but then the next time you see them they’re all red in the face and muttering to themselves because another samadhi-head has just eaten the last of the muesli and drank the last of the soy milk.

    yeah. you know who you are…..;)


  4. Great post. This is something I think about now and then (usually when I’ve encountered the breathy wispy types you’ve mentioned, and I have to bite my tongue in order not to laugh). I love yoga, but as a kind of pagan I guess (not the candle magic kind, mind you) I get a good balance of the peace and love with the take a look at your shadow self and getting in touch with your inner hag:)

    In the end, we’re all human. We’ve all farted in yoga class.


  5. “If Yoga isn’t pushing you outside your comfort zone, it ain’t really Yoga.” I’d add that if you think you’re comfortable looking at your shadow, you’re not looking at your shadow.

    Great, great post.


  6. I was thinking about this this morning about “the om namah shivaya types with the ethereal smiles…” and I thought this isn’t just a yoga thing, I know some born again Christians who are like this. The have that air about them and yet they’re talking about sinners and the end of world (as if they’re happy about it) and then hug you good bye with a “god loves you” and it just feels so insincere–like they’re just trying to say all the right things because they’re suppose too.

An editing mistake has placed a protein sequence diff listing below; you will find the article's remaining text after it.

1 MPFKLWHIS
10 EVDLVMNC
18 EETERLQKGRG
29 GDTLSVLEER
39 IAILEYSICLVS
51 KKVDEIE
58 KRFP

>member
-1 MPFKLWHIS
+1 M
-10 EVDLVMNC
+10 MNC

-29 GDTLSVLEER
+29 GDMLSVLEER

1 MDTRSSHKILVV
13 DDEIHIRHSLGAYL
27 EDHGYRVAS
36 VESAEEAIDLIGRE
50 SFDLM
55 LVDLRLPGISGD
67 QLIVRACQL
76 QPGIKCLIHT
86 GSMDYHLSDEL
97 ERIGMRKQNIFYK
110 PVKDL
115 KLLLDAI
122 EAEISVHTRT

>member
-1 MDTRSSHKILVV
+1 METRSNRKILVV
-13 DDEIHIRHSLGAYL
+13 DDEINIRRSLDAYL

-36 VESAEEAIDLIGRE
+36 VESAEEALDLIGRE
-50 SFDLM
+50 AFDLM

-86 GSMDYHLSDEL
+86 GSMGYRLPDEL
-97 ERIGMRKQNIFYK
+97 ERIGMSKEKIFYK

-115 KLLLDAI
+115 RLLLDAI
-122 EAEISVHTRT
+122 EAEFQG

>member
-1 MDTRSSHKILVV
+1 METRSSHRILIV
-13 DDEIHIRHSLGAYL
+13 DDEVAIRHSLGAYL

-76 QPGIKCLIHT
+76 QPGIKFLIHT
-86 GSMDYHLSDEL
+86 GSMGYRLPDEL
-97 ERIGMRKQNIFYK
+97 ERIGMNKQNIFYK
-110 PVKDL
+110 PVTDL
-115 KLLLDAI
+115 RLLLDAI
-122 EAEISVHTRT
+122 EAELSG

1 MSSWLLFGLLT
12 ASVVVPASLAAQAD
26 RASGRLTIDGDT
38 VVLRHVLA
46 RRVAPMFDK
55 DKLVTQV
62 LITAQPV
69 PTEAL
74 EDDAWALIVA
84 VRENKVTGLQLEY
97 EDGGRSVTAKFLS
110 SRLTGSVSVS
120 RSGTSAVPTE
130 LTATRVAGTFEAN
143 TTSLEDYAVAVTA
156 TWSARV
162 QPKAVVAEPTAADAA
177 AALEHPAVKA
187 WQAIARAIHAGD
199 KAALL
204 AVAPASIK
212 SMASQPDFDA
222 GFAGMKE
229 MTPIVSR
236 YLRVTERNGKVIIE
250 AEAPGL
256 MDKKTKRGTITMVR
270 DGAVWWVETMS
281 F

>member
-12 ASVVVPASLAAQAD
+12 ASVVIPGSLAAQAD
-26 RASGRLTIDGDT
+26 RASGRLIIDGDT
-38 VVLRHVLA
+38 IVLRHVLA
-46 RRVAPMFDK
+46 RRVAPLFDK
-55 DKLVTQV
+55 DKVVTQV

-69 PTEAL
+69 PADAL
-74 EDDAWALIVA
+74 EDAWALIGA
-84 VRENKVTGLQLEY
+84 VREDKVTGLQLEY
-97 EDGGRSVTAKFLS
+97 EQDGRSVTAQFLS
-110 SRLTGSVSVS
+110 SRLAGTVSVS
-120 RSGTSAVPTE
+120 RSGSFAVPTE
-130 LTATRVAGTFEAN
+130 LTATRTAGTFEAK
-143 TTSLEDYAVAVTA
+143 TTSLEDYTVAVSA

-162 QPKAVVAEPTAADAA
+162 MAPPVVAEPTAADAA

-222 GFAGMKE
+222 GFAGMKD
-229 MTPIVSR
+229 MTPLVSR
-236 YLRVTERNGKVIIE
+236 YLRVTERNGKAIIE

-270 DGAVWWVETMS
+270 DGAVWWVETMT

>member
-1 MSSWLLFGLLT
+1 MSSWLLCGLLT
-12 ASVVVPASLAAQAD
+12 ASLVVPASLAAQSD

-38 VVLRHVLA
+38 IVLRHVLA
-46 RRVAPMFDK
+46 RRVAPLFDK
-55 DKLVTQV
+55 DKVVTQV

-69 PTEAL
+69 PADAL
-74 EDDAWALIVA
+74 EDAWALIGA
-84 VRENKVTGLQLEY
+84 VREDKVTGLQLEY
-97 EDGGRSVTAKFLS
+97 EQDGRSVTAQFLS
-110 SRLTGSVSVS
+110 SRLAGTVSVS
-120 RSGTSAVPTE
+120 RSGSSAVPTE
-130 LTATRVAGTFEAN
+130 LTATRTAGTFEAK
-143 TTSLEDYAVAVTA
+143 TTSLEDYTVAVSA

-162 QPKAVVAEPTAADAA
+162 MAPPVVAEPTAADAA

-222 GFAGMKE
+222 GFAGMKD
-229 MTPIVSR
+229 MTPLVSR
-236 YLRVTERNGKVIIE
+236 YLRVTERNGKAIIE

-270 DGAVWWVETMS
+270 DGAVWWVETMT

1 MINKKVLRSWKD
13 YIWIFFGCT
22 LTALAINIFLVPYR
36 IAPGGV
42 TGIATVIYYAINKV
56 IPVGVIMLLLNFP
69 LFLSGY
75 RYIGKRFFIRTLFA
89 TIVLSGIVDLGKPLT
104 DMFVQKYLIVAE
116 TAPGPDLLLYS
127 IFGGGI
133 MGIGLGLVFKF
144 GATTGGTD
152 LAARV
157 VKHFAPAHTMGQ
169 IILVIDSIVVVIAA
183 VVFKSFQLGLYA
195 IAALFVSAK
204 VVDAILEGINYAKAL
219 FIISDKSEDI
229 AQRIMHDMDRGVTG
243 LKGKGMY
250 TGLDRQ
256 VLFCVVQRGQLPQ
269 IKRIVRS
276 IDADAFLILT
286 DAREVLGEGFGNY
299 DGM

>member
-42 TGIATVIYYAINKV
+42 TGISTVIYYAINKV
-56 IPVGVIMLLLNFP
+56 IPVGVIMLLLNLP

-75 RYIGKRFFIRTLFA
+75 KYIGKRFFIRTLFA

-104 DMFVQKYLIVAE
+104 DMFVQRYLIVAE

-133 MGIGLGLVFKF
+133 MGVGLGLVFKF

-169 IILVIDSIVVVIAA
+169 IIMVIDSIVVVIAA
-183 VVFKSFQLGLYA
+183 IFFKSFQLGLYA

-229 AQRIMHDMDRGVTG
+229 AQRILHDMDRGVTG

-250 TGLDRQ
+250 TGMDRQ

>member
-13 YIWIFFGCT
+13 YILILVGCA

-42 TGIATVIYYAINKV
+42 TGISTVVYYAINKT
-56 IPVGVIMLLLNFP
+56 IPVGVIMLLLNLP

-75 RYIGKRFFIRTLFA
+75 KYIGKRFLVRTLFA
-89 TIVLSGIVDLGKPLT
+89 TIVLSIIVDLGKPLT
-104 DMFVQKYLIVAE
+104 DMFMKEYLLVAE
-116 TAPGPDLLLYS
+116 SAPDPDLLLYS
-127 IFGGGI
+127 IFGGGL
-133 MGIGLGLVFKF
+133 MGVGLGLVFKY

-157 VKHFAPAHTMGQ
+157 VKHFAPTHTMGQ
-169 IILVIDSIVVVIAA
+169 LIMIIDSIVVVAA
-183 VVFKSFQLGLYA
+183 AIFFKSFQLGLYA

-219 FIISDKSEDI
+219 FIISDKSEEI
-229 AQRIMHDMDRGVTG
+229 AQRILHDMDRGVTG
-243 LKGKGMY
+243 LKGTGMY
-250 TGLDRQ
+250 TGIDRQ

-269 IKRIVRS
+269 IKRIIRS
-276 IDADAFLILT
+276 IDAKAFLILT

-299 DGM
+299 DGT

7. What a thought provoking post!
    It all boils down to not judging or labeling either our students or teachers. The “White suburban do-gooder” may come across as superficial but may really want help from the bottom of their heart. The “Om Namah Shivay” types may sound insincere but may have found their bliss in chanting. Labeling people is quite dangerous. Being non judgmental is after all easier said than done.


  8. what two readers had to say:

    “I totally identified with your post. The “ethereal smilers” I think are totally annoying to us, because people who have worked through their CRAP can so easily seen when other people are just completely REPRESSING their anger. Trying to be pretty and shit rather than REAL. And that’s just CREEPY. I can’t be around people like that for more than few minutes, and it has kept me from any ashrams or teacher trainings because I fear they are just filled the brim with these zombie types.”